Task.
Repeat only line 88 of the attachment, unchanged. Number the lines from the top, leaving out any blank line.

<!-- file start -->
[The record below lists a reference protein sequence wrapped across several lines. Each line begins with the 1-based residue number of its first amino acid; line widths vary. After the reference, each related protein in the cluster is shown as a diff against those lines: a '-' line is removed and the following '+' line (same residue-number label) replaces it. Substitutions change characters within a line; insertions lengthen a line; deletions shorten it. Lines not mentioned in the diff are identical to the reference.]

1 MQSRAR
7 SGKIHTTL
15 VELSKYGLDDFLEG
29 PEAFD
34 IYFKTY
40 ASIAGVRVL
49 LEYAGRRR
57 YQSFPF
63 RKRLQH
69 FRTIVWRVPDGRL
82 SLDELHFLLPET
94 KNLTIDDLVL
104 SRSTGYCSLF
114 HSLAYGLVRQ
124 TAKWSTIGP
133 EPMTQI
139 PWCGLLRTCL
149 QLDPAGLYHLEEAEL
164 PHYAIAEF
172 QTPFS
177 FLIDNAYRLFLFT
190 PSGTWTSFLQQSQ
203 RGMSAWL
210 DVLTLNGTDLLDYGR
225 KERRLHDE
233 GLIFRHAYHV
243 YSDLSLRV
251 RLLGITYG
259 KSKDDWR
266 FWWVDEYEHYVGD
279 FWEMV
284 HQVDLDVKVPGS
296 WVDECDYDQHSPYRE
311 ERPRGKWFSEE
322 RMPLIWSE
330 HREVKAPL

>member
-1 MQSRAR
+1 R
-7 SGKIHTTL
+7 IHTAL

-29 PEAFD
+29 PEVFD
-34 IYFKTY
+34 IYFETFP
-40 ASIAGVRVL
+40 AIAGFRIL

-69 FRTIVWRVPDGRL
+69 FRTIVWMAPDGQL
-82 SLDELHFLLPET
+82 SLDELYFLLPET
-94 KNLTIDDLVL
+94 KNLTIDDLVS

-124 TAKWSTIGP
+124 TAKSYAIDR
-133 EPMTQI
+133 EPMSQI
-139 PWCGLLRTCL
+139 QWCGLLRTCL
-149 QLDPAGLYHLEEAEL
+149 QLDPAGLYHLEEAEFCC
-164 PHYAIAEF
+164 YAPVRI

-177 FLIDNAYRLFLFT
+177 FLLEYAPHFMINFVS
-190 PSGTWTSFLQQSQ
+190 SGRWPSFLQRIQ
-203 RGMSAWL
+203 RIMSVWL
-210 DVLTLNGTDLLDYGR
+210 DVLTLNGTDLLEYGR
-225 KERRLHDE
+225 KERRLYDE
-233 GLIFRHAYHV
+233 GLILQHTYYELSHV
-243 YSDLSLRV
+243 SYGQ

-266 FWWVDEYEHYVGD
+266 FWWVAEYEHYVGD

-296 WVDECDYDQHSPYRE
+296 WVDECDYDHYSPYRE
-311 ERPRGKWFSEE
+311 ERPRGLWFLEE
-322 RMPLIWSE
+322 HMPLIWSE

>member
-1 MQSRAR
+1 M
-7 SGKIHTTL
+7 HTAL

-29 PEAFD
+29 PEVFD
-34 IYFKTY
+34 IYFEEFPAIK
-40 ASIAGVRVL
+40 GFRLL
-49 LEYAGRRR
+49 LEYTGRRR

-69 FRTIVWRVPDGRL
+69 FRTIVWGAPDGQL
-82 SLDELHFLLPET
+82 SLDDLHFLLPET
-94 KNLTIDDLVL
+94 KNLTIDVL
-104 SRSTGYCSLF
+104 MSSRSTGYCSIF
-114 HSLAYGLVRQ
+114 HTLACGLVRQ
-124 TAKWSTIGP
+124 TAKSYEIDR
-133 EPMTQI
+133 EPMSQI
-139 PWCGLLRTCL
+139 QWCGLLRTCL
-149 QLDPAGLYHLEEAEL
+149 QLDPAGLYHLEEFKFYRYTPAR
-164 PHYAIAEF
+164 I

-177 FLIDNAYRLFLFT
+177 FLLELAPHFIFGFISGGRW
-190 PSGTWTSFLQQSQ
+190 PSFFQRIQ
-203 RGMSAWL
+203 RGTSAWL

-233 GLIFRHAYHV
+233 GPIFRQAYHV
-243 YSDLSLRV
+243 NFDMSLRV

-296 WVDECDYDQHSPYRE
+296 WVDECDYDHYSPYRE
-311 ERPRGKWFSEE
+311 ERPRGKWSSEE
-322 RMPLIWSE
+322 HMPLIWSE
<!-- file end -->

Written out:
-1 MQSRAR